If the truck doesn't require a CDL, you don't need one. You can't get an endorsement on a normal operator's license. So therefore, it is impossible to have an endorsement for something that you can't get.

Makes sense. Also, guy I know had it out with the Indiana folks at their weigh station regarding this matter. He won.

Just ticks me off because I wish I would've gotten my F800 with air instead of the crappy hydraulic brakes that are way more expensive to repair.
 

LoneCowboy

PlowSite.com Addict
Location
Longmont, CO
That's interesting, but I don't know
I got it explained that you couldn't run air brakes truck without the endorsement (which I agree I don't believe you can get without a CDL).

Remember though, ask 3 DOT guys/cops the same question, you'll get 3 different answers. :rolleyes:

And you should clarify your answer, because if you had a 19,500 truck with a 14,000lb trailer, you would need a class A CDL. (although not with a 10,000lb trailer, in some states).
It's all way more confusing than it should be.


Also interesting on the hydraulic brakes being more expensive to repair. That's your experience?
 

Jay brown

PlowSite.com Addict
Pelican;49088 said:
The brake pedal is in the normal position, depressing it opens a valve which directs air from a storage tank to the wheels. At the wheels there are a few different set ups but the most common is the S cam.

Here there is a sealed chamber with a heavy rubber diaphram that fills with air from the pedal. As it fills, the diaphram pushes a rod which activates a lever that rotates the S cam. There are rollers that ride the S cam on the end of the brake shoes, this is what forces the brake shoes against the drum.

If properly adjusted, you get more braking force than you ever will from hydraulics. You don't pump the brakes on this system as you do hydraulics or you'll run out your air. The only tricky thing is making sure all wheels are adjusted the same, or one will lock much sooner than the others, risking a skid.

it's been awhile since i've taken the cdl test, but i don't think this is the way the brakes work........ directing air from the storage tank to the brakes releases the brake, releasing the air from the brake chambers applys the brakes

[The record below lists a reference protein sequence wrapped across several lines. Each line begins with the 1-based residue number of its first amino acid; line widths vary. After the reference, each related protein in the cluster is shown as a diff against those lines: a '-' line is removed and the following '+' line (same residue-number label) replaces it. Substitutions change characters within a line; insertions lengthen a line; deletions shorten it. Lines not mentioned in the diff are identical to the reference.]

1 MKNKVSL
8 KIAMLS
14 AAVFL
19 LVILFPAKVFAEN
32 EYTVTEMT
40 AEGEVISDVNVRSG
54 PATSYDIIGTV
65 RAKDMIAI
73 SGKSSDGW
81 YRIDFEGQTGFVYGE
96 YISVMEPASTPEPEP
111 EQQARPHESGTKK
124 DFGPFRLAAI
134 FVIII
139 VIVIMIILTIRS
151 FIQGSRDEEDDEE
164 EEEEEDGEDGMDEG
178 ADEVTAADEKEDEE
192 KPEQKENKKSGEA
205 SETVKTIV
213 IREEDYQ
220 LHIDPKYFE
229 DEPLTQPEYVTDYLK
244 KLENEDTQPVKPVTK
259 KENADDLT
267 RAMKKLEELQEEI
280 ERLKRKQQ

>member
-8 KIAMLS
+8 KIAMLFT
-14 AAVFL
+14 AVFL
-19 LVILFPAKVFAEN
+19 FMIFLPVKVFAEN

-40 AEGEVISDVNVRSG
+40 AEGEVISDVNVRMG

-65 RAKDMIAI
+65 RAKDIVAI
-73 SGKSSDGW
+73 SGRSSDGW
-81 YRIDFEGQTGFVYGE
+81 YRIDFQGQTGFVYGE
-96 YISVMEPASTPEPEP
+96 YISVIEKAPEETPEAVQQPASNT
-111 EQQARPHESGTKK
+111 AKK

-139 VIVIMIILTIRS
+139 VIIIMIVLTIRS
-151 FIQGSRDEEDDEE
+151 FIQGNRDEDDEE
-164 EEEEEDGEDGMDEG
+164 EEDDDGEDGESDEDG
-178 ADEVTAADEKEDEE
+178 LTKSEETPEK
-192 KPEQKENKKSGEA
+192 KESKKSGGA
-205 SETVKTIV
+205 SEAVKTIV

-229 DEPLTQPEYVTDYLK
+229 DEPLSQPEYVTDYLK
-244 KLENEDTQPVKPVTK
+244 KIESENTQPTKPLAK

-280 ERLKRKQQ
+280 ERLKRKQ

Jay brown

PlowSite.com Addict
LoneCowboy;595952 said:
That's interesting, but I don't know
I got it explained that you couldn't run air brakes truck without the endorsement (which I agree I don't believe you can get without a CDL).

Remember though, ask 3 DOT guys/cops the same question, you'll get 3 different answers. :rolleyes:

And you should clarify your answer, because if you had a 19,500 truck with a 14,000lb trailer, you would need a class A CDL. (although not with a 10,000lb trailer, in some states).
It's all way more confusing than it should be.


Also interesting on the hydraulic brakes being more expensive to repair. That's your experience?

hydro can be more $$$$$ to repair on fords because they have that hydro system set up like air brakes and the booster tanks are expensive to replace
 

BigLou80

Senior Member
LoneCowboy;595952 said:
That's interesting, but I don't know
I got it explained that you couldn't run air brakes truck without the endorsement (which I agree I don't believe you can get without a CDL).

Remember though, ask 3 DOT guys/cops the same question, you'll get 3 different answers. :rolleyes:

And you should clarify your answer, because if you had a 19,500 truck with a 14,000lb trailer, you would need a class A CDL. (although not with a 10,000lb trailer, in some states).
It's all way more confusing than it should be.


Also interesting on the hydraulic brakes being more expensive to repair. That's your experience?

I think in my state you need an air brake endorsement even if its the family minivan. As for trailers if the vehicle israted for 17,000 lbs and 10,000 of towning they want a class A CDL even if the trailer is only rated at 2,500 lbs